When Field learns that Lane is back in Truro, he tries to reconcile with her and tells her that he loves her.  Lane responds by bitterly telling him "It doesn't matter anymore."  Lane eventually establishes a close relationship with successful local businessman Sam Curtis (John Beck), a hard-playing, hard-partying bachelor who starts to think about settling down when he falls deeply in love with Lane.  Throughout the first season of "Flamingo Road," it's clear that Sam is crazy about Lane and wants to marry her, but she is distracted because she is still in love with Field.  Eventually, Field and Lane embark on an affair that enrages Constance, who swears vengeance, and which breaks Sam's heart.  The first season ends with a violent argument between Field and Constance at the top of the staircase at Lute-Mae's where Constance refuses to grant Field a divorce.  Field grabs Constance, shakes her, and lets go, causing Constance to fall from the second floor bannister to the floor below.


When the second season opens, Field learns that Constance has been paralyzed by the fall.  Sam tells Lane that she has no future left in Truro and she may as well leave because whatever potential relationship she would have had with Field is ruined because he can't leave Constance now, or else risk a political scandal that would cost him his seat in the state Senate.  Sam is still bitter at Lane for breaking up with him and taking up with Field.  Eventually, Field and Lane break up for good.  When Field tries to reassure Lane that he still loves her, she tearfully reiterates what she told him the year before when he said he still loved her: "It doesn't matter anymore."  Lane decides to stay in Truro and build a life for herself that has nothing to do with Field.  Lane and Sam begin rebuilding their friendship and Lane starts working more and more on her music.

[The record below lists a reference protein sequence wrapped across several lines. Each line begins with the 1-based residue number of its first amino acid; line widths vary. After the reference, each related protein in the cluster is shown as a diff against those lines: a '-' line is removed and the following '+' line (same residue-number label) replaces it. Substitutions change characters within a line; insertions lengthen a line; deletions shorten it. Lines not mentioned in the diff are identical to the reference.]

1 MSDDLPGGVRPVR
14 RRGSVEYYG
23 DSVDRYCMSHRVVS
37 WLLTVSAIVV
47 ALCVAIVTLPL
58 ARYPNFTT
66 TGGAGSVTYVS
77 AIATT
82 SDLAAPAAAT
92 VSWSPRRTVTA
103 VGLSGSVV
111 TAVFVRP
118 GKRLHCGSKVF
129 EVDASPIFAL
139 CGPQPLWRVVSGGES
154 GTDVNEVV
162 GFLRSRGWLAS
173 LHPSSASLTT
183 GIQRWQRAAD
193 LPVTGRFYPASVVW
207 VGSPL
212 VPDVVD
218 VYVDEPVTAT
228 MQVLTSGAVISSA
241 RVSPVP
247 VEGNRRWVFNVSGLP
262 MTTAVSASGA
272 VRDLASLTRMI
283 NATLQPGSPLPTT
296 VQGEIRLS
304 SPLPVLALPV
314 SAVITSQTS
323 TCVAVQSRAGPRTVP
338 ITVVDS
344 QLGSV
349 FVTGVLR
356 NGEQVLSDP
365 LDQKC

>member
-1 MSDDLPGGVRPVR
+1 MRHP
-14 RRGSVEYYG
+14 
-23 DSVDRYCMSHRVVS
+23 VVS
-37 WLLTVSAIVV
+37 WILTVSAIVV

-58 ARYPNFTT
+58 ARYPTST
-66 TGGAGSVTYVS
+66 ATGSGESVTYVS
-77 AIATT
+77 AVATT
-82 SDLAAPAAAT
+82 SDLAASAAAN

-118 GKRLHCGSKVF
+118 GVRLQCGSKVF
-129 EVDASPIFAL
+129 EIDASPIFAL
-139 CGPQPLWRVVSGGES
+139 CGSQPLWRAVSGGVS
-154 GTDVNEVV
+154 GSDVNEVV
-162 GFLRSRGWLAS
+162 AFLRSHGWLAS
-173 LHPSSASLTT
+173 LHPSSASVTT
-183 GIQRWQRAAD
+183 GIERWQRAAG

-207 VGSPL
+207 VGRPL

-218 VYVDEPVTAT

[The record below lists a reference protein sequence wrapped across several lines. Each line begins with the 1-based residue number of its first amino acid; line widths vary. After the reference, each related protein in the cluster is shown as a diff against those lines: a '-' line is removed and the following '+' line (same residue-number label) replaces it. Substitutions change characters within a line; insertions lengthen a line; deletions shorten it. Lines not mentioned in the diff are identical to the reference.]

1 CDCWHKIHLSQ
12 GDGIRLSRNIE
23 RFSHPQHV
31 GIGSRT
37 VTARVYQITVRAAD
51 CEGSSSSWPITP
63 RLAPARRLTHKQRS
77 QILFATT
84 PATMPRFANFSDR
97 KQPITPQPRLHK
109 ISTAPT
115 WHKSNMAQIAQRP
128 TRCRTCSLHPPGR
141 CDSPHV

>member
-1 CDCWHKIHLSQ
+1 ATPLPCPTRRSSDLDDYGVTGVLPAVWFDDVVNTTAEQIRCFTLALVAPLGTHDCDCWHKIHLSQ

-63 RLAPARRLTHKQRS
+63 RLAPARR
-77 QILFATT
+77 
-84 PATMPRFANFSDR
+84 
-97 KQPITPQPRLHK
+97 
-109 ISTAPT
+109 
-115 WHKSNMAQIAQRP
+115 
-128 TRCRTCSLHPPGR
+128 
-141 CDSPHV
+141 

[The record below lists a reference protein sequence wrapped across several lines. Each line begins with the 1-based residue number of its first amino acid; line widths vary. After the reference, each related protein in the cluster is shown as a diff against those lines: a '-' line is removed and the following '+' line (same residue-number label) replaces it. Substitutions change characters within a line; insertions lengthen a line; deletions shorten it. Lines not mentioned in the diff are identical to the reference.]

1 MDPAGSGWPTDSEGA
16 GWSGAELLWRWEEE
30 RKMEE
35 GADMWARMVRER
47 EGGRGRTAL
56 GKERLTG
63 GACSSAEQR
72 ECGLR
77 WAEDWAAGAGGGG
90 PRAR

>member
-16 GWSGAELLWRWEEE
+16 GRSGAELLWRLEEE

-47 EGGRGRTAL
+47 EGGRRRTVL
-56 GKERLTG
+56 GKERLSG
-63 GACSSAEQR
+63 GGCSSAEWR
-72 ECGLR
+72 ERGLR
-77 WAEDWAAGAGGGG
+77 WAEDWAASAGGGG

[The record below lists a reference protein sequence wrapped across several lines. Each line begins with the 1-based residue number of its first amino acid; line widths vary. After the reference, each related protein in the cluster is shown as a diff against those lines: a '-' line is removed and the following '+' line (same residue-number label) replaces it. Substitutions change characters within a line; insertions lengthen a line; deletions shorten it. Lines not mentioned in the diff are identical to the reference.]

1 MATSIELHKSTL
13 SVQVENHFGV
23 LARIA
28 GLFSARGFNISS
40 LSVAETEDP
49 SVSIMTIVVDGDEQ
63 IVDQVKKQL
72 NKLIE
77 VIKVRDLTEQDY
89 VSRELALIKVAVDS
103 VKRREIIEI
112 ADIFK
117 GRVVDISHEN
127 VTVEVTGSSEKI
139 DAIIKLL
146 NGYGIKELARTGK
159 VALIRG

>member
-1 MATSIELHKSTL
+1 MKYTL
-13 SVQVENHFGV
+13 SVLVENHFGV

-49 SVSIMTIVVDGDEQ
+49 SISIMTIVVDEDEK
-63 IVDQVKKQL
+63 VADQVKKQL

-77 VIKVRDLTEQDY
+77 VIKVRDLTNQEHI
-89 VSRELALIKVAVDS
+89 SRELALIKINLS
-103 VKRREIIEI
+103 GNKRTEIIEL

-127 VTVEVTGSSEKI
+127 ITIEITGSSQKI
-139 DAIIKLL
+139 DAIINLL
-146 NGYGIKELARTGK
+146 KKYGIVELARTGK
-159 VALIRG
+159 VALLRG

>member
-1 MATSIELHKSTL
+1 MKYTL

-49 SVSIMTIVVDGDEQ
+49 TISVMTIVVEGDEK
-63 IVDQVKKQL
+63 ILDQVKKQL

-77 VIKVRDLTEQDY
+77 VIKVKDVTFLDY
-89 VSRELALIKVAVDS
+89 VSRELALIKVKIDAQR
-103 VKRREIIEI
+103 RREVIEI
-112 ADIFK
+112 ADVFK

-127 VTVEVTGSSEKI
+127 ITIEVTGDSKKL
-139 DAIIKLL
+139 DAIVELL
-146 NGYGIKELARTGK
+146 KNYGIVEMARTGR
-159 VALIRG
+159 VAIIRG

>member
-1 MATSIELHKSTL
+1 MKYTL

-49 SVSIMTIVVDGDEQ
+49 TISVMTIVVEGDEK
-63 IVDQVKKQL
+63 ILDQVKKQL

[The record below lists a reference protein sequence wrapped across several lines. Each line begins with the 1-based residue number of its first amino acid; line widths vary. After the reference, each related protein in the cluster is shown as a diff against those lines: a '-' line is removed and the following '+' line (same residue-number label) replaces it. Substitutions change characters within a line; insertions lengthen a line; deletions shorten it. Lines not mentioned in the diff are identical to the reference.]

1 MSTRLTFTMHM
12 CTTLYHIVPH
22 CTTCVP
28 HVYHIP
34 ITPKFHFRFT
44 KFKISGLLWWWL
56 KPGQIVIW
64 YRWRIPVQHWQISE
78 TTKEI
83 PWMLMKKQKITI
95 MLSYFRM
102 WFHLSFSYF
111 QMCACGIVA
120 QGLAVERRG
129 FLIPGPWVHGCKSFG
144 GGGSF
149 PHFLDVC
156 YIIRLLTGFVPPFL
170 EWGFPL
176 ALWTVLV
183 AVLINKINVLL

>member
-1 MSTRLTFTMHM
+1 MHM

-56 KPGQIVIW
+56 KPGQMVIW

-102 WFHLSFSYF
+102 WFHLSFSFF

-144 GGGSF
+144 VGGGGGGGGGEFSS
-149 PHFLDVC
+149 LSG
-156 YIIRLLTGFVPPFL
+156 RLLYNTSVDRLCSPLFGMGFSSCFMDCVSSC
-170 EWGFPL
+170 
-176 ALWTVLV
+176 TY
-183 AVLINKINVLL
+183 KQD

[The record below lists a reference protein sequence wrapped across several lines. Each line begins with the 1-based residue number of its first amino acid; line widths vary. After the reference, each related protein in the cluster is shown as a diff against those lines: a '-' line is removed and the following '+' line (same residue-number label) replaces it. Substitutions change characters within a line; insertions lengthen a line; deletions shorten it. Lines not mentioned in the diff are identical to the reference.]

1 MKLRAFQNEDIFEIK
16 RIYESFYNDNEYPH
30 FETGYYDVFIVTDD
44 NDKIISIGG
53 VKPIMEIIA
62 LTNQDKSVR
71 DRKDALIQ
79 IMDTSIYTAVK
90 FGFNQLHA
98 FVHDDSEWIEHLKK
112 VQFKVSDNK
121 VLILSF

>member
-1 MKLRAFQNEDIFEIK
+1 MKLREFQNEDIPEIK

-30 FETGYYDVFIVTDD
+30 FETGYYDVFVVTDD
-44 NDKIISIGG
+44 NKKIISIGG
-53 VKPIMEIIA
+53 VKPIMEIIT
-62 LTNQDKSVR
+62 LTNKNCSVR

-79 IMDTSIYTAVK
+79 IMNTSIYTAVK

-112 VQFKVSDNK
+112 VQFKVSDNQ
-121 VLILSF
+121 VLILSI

It is during this time of transition in Lane's life that the song "Could it Be Love" is introduced on "Flamingo Road."  The song premiered in the episode titled "The Intruder" on November 24, 1981.  The scene where it is introduced focuses on Sam and Lute-Mae talking while watching Lane perform it on the piano in the background of the scene.  Even though it seems like an incidental musical number, the song has thematic significance for Lane's character and the show.  The lyrics to "Could it Be Love" reflects how Lane has finally let go of hoping that she will ever be with Field.  She knows that a future with Field would be a dead-end and is finally ready to consider other opportunities staring her in the face.  The opening verse ("If I've known you for such a long time.  And if the thought of lovin' you never crossed my mind.  But something's changin' deep down inside.  I seem to be lookin' at you in a different light.") symbolizes how Lane has finally stopped taking Sam for granted.  She realizes he is a good man with much to love and appreciate, and she finds herself genuinely falling in love with him, not just using him as someone to keep her company while she is on the rebound from Field.  The second verse ("All I know is what I need.  Baby your kisses put a spell on me.  I'm so happy, so satisfied.  To look and see you lyin' by my side.") reflects how Lane has finally stopped looking for the unattainable with the spineless and wishy-washy Field to find true happiness.  She comes to deeply appreciate what the readily accessible, solid, and stable Sam has to offer her.  In the chorus ("Could it be the firelight, dancin' around you?  Could it be the moonlight, shinin' above?  Isn't it a fine sight, you lyin' beside me?  Oh could this be magic, could it be love?"), Lane is asking herself what it is about Sam that makes her feel so special.  As such, she is also rhetorically asking herself why she didn't recognize and appreciate all of Sam's wonderful qualities sooner.  The song reflects that Lane is on the verge of a healthier, mutually respectful, and loving relationship with Sam.